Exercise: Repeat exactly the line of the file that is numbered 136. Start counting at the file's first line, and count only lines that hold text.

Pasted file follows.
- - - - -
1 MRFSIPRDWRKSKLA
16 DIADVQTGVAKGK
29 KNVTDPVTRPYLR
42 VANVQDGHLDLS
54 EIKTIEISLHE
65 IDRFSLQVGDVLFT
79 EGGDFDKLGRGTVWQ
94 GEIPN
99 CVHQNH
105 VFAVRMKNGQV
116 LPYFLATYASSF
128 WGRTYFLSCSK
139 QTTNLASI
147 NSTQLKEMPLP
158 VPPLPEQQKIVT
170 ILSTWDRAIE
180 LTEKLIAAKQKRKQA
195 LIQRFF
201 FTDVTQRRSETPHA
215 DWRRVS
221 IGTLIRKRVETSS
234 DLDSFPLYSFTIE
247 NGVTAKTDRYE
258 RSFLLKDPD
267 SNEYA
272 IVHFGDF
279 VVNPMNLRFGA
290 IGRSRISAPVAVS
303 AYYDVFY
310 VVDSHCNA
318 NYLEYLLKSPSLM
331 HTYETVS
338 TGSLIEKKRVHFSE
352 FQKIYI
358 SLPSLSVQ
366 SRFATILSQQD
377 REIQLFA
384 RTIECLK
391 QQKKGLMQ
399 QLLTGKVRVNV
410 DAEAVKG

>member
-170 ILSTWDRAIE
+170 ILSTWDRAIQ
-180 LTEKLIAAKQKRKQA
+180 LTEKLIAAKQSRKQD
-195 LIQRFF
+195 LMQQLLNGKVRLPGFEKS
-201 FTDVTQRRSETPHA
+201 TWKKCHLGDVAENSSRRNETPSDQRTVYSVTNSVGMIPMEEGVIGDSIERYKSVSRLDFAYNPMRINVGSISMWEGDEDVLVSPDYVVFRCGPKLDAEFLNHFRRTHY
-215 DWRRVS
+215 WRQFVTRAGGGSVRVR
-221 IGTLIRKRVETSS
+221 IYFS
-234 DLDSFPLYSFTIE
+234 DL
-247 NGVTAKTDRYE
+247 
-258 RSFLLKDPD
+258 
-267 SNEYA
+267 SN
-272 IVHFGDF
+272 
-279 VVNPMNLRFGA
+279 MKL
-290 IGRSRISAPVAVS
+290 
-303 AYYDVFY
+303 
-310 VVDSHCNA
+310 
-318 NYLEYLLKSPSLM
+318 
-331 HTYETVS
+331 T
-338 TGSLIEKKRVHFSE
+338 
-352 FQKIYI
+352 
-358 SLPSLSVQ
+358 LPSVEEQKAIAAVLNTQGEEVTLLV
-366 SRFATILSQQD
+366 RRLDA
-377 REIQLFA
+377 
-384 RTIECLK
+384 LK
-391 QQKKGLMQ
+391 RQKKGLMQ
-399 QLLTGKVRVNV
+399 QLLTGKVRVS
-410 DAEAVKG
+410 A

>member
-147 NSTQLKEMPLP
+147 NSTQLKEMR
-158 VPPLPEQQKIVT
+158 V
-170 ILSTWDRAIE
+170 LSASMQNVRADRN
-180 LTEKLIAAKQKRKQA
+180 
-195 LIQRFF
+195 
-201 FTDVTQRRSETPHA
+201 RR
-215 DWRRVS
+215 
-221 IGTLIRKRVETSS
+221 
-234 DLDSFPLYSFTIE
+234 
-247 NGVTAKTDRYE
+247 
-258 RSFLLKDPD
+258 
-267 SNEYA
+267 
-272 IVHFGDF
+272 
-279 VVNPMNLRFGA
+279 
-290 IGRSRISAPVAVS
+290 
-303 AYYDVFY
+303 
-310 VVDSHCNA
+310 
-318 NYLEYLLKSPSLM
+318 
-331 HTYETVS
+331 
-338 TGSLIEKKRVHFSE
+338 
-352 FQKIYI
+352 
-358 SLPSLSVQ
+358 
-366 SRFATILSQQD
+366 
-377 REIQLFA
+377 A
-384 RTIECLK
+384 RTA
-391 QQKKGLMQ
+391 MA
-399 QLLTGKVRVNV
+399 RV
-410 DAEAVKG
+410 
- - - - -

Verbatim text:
-352 FQKIYI